Remember you cannot access your pension fund until you reach retirement age. The performance of your pension fund is dependent on the funds you choose and the value of the funds when you reach retirement age.
This information is correct as of 1 September 2016.
Warning: These figures are estimates only. They are not a reliable guide to the future performance of your investment. If you invest in this product you will not have any access to your money until age 60 and/or you retire.
Click on the images of your last BIG birthday to find out more:
WHAT TO DO IF YOU’RE 30-SOMETHING
WHEN IS THE BEST TIME TO START A PENSION?
It’s true to say that the sooner you start a pension, the longer it has to grow and the easier it can be to reach your target. Even a small regular investment could deliver big results if you start in your twenties.
The strange thing about your thirties is that, although you’re probably getting paid more than when you were younger, you seem to have less in your pocket at the end of the month.
So how do you fit a pension into all of this? % of those with a pension feel secure about their EAR
€5,632 PER YEAR
TAKE ADVANTAGE OF INCOME TAX RELIEF
Even if you have all the savings you’ll ever need, a pension would still be worth it for the income tax relief alone. Did you know that whatever money you put into your pension receives income tax relief if you are eligible for it, which basically, means you pay less tax if you save some money into your pension?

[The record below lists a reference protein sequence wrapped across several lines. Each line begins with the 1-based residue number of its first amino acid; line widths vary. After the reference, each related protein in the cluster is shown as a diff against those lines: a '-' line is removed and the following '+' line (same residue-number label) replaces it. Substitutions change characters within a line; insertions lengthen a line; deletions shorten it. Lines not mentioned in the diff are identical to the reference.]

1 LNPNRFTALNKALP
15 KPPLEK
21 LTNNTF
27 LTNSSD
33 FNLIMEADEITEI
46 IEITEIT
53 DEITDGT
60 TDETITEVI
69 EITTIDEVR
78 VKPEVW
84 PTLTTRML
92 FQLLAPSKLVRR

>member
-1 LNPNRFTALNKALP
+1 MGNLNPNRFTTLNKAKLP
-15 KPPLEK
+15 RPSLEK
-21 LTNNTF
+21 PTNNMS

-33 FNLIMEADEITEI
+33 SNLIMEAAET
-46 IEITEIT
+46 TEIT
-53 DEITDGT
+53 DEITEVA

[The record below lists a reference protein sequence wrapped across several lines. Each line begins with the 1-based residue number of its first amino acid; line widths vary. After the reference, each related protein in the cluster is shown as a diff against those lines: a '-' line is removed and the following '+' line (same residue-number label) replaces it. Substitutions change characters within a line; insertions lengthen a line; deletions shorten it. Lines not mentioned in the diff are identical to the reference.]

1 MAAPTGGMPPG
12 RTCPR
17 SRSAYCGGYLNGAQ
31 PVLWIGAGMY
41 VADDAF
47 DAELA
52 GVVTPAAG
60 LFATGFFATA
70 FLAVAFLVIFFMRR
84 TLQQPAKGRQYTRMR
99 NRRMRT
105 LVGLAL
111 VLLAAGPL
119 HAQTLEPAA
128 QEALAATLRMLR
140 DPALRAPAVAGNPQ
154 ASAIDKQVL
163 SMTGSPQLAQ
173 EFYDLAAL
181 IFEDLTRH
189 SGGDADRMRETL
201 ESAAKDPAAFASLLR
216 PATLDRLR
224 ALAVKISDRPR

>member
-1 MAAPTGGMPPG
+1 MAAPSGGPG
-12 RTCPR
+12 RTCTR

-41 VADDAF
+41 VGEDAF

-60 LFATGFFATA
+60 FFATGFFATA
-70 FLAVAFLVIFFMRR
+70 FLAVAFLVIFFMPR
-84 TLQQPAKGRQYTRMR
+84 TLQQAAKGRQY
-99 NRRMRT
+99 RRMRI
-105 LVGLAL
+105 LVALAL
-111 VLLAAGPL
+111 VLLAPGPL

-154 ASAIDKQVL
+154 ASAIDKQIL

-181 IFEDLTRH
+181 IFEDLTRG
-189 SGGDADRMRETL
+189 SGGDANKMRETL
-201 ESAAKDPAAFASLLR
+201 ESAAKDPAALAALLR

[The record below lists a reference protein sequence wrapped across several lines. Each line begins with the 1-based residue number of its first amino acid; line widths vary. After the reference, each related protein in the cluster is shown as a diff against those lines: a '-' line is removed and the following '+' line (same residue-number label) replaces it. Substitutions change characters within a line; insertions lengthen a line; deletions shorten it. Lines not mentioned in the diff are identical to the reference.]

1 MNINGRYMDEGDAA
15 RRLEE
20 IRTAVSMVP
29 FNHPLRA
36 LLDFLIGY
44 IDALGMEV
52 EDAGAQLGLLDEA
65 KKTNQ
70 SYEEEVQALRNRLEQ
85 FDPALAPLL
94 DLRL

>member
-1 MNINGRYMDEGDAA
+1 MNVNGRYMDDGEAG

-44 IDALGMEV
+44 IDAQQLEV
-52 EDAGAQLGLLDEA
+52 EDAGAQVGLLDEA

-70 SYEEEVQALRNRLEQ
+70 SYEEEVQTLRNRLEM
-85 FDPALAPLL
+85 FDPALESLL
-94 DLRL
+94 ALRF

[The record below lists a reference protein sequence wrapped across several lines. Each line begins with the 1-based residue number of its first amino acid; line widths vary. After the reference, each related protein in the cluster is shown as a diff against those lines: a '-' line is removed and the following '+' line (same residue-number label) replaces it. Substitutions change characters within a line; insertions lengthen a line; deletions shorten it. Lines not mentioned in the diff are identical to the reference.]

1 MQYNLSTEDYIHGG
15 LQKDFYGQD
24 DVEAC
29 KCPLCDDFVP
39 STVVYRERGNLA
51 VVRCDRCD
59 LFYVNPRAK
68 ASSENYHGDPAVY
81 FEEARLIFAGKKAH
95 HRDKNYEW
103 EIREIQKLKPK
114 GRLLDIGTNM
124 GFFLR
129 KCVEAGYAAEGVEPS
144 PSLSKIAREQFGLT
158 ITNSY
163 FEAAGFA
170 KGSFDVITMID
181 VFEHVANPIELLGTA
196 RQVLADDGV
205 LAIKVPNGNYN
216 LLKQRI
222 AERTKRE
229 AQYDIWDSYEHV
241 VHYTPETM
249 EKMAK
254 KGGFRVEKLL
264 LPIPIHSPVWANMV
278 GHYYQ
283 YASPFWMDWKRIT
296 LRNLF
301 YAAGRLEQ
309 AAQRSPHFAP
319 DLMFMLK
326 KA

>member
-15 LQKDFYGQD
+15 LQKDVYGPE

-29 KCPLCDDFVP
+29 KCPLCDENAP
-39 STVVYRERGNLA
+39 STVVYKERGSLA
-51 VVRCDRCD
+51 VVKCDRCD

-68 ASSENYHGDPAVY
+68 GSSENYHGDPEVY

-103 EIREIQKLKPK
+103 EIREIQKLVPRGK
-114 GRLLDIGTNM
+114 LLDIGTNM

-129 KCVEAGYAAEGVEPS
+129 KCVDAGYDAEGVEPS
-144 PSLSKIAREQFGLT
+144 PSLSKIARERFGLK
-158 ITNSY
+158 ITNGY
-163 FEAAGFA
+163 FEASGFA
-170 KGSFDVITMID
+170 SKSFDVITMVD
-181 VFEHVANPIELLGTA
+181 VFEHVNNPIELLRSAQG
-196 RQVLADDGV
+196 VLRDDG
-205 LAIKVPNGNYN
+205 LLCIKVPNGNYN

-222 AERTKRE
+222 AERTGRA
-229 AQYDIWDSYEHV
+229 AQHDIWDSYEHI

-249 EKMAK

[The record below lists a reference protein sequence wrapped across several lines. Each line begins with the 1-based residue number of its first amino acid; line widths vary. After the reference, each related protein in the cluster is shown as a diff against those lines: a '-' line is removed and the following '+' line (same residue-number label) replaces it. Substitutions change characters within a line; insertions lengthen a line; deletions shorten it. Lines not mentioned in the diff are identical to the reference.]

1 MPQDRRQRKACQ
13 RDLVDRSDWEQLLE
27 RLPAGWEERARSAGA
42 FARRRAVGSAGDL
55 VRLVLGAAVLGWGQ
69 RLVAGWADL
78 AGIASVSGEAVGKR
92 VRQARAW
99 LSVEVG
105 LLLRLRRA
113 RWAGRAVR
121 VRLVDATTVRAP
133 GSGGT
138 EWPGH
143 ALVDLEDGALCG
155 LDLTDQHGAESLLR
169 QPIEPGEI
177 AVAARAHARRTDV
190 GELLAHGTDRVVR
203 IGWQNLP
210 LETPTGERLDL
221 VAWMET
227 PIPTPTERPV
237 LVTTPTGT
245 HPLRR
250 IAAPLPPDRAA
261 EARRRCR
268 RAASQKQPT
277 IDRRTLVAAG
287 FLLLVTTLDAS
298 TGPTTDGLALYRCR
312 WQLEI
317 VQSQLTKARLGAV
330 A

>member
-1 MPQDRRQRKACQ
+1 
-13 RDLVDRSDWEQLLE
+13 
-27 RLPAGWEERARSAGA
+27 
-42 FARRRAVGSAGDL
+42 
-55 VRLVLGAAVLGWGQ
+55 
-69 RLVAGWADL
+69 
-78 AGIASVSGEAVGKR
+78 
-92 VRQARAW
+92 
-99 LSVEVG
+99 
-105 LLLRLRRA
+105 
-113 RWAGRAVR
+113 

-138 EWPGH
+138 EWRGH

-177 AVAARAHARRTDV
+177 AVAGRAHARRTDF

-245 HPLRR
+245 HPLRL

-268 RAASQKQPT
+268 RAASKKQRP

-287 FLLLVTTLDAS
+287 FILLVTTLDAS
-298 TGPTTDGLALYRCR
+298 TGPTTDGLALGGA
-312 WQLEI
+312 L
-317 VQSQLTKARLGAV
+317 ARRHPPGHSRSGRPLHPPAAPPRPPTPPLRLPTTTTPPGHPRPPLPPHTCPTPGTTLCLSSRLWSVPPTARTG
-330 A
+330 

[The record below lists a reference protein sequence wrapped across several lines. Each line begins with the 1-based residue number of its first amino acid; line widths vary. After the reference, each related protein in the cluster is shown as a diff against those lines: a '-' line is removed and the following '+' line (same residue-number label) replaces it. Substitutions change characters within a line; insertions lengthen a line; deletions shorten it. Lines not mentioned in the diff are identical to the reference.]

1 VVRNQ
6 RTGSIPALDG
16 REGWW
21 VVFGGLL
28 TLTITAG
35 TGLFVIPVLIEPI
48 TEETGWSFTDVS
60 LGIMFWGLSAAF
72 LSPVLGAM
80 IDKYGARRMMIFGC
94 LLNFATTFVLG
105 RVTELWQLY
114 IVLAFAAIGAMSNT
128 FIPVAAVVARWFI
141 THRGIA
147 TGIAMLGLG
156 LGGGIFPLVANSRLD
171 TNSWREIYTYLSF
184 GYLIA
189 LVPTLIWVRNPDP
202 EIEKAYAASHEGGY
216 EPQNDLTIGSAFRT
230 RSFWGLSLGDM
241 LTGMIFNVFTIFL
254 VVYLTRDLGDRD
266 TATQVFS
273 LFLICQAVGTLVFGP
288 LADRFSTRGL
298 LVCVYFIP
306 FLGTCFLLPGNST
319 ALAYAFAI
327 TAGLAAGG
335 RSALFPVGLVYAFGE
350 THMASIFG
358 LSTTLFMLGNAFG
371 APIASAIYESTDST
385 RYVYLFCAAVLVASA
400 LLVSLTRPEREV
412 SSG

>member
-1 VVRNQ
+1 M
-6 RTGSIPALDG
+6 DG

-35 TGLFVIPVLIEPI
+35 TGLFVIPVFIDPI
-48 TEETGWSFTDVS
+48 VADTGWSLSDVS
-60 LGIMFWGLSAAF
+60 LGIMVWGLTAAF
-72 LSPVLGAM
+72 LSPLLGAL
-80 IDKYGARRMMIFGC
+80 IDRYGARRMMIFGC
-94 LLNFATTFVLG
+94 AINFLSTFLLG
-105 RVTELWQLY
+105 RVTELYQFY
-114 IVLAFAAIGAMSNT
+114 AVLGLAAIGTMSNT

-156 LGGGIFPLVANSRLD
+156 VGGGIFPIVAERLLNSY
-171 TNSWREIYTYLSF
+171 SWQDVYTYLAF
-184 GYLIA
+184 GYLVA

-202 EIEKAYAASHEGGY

For example, if you invest €100 in your pension, as a lower rate tax payer, it saves €20 off your tax bill. For higher rate taxpayers the benefit is even greater, saving €40 for every €100 you invest.
WHAT TO DO IF YOU’RE 40-SOMETHING
TIME FOR ACTION
If you haven’t started a pension, now is the time to get serious. You can expect to be spending as many years if not more in retirement as you have left in work. By starting your pension today, you still have the opportunity to get income tax relief and have the time to build up an adequate pension plan.